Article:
Little Ferry – Resilient Housing and Open Space Studio

Preparing for a resilient future is among the big challenges for the design professions. Landscape Architects, Architects, Urban Designers and Planners are working on visionary concepts to master that challenge. The Rebuild by Design competition, for example, has produced long-term goals and planning parameters for a resilient future. But when does that future start? What happens in the meantime?

The focus of this semester-long studio was on creative interpretations of the urbanized Meadowlands landscape, addressing possible rebuilding and reorganization in the context of housing opportunities, smart streets, and green infrastructure. The students explored the cultural meaning and identity of the landscape considering existing uses, buildings and open spaces, while proposing new building masses that provide spatial framing for (sub)urban public life. Housing and mixed use zones were considered as possible uses that support public open space activities. A main goal was to develop housing and mixed use concepts in accordance with ideas of sustainability, smart growth, appropriate tourism and, last but not least, resilience.

History of Little Ferry Development, 1925-2012. History of Little Ferry Development, 1925-2012.

The second half of the studio developed open space concepts for residential zones and recreational areas at a site design scale. This brochure documents the acquired data of the inventory and analysis. Further it includes research papers addressing questions that occurred within the design process and that became of particular interest for individual students. That research and intellectual investigation helped the students to assess their progress throughout the design process and informed the final solutions.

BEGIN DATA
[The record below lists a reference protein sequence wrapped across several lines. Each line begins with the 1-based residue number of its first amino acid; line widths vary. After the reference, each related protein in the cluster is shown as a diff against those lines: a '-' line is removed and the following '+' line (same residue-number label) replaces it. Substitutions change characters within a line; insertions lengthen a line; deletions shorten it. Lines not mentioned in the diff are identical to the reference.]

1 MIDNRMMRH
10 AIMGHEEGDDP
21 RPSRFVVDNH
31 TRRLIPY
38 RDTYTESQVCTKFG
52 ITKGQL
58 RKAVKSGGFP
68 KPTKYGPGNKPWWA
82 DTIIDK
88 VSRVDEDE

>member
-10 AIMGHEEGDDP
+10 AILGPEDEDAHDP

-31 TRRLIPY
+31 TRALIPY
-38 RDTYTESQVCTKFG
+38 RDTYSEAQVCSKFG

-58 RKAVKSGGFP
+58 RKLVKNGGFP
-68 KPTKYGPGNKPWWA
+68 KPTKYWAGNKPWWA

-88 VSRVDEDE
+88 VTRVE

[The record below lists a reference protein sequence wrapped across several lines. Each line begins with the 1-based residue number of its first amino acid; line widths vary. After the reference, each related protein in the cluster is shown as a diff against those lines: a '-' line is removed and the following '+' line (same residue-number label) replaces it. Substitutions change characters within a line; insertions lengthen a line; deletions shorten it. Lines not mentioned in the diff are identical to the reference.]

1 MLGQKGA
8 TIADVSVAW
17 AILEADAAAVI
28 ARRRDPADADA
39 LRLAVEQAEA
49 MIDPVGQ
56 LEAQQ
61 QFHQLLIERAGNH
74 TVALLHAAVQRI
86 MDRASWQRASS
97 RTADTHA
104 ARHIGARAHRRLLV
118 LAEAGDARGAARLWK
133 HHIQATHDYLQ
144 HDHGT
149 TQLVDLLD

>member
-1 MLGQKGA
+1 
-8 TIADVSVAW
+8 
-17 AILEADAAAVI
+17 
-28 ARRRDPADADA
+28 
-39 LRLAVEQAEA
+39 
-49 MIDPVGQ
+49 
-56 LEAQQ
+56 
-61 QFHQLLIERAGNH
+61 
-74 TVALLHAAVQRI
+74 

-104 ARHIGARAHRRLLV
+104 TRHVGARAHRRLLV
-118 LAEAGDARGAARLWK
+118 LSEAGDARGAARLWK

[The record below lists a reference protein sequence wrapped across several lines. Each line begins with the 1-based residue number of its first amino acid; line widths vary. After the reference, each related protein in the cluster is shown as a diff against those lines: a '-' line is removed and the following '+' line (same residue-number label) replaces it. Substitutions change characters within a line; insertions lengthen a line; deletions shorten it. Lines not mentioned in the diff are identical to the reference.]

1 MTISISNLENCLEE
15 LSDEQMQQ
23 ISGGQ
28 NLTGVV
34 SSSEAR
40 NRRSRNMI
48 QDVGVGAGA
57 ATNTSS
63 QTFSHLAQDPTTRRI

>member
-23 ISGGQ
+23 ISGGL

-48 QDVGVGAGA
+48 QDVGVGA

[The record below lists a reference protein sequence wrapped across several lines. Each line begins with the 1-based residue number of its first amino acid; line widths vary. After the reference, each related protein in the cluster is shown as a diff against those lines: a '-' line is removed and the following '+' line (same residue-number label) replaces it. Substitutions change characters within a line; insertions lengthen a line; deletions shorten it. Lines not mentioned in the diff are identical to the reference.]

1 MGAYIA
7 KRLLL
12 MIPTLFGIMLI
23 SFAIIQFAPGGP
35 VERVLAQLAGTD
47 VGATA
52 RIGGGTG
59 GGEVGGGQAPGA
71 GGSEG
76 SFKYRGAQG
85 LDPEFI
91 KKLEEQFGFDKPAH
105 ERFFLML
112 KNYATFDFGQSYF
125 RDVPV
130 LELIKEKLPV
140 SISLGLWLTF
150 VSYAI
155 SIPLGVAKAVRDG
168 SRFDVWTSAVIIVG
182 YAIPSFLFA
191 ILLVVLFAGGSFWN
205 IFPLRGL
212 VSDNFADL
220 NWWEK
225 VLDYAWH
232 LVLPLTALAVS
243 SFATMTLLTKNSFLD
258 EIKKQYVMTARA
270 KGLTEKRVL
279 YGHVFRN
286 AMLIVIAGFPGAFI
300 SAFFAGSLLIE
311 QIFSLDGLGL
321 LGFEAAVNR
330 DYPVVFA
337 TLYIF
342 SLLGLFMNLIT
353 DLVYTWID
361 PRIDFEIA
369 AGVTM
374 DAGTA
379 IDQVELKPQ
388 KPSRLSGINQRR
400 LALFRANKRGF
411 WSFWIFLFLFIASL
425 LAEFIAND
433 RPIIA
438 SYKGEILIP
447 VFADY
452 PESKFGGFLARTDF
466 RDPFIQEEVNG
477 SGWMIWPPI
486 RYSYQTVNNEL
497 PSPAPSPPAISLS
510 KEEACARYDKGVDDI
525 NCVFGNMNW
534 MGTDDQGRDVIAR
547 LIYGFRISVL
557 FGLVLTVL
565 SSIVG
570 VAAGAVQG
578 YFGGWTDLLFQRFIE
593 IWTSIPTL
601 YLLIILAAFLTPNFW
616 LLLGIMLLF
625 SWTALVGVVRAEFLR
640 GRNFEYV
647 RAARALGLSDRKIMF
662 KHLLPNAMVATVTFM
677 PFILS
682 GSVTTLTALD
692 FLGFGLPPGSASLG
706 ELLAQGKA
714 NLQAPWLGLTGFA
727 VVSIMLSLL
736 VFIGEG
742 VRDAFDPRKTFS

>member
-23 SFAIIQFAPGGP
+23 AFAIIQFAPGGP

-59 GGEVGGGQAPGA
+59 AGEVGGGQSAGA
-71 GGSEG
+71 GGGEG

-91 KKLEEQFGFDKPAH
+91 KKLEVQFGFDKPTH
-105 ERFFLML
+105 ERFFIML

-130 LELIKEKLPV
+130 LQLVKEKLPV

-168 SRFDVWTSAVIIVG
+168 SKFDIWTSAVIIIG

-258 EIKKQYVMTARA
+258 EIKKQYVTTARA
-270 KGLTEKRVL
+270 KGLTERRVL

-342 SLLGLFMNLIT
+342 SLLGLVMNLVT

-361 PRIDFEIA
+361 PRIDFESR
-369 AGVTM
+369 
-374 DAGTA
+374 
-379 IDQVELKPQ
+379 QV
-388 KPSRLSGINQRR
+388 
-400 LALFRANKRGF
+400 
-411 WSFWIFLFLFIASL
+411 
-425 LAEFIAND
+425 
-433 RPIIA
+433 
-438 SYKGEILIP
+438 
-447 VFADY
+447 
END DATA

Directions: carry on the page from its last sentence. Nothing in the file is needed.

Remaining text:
Section From HYDRA Proposal. Section From HYDRA Proposal.

We thank the Borough of Little Ferry for their kind support, the Meadowlands Commission for providing digital plan material and the MIT CAU+ZUS+Urbanisten design team for permission to use their data. The students have explored possible (and not yet possible) solutions through creative design. These ideas may support the public discussion along with the Borough's considerations on how to deal with the challenges and opportunities of the future on the banks of Hackensack River. The only thing we know for sure: tomorrow will be different.